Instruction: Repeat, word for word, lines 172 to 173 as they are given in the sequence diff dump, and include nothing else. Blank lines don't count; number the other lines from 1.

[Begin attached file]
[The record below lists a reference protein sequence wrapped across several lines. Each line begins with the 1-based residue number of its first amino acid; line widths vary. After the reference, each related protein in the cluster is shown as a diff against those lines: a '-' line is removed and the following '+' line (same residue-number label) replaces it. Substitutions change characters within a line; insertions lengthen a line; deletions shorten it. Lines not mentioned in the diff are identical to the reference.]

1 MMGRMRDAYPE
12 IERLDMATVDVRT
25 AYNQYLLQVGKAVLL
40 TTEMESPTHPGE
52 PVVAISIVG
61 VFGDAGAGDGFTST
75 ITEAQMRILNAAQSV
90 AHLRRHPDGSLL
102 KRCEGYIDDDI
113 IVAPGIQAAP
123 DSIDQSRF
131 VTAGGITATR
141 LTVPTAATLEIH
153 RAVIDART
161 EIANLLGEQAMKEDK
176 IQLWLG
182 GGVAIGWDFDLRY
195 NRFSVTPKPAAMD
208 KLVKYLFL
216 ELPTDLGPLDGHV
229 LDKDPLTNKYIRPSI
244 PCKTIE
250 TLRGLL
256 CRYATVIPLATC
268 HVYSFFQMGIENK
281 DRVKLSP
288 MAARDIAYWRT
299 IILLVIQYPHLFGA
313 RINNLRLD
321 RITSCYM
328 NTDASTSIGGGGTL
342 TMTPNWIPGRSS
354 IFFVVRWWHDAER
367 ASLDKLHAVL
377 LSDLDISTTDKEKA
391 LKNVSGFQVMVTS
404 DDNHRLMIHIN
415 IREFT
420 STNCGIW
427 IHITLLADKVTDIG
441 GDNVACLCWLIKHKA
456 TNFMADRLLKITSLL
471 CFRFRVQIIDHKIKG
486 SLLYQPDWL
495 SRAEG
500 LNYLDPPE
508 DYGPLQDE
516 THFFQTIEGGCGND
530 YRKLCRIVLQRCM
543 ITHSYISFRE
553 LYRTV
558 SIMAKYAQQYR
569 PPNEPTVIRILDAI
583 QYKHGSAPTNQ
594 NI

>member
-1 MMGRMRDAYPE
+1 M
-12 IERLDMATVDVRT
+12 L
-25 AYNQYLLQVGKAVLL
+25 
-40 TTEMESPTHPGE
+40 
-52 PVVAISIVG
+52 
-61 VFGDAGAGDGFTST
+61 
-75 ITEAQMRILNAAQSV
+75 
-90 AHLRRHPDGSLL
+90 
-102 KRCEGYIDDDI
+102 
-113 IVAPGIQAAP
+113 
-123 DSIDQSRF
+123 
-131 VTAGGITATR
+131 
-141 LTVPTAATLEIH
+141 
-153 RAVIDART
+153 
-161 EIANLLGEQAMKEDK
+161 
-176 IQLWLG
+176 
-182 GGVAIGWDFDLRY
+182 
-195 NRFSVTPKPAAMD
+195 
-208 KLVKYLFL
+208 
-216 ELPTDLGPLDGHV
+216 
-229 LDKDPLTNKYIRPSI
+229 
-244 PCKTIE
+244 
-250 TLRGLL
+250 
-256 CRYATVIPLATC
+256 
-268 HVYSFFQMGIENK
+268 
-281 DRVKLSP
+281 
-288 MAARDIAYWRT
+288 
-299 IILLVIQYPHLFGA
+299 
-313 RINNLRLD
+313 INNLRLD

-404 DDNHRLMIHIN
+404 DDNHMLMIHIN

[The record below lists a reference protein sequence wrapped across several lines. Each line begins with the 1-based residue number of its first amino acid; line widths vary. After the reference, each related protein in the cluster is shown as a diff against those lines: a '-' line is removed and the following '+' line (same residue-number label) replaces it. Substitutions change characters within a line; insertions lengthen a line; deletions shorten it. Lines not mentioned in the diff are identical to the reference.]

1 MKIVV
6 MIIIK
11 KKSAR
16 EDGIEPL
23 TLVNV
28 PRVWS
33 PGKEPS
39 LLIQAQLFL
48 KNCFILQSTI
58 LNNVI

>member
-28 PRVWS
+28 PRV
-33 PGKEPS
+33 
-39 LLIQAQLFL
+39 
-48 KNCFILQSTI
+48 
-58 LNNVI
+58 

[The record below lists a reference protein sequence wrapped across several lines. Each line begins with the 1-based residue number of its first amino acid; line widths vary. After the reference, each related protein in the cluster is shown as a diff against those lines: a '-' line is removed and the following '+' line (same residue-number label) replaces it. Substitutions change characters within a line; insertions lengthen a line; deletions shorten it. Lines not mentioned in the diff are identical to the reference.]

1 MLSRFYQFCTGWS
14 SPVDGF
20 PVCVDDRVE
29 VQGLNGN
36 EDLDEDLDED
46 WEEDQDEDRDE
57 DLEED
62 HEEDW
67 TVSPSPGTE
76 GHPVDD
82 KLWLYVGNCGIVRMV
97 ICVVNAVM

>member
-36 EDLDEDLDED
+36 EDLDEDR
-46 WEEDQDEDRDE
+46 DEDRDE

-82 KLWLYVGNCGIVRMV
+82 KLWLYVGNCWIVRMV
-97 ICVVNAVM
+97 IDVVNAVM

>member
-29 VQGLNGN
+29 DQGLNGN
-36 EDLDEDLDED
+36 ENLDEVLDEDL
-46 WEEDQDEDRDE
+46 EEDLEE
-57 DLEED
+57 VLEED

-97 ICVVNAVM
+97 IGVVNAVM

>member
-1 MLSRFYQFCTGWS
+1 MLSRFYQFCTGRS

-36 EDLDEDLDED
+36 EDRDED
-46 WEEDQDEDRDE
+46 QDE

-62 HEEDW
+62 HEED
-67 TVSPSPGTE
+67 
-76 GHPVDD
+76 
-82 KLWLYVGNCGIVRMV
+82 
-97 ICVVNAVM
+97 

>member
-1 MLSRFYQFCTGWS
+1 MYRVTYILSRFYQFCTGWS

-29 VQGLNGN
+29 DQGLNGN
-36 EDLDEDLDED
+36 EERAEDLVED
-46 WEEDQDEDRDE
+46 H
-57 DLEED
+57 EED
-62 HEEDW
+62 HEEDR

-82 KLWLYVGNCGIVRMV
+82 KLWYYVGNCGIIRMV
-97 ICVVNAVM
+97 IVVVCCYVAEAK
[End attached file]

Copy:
+97 IGVVNAVM

>member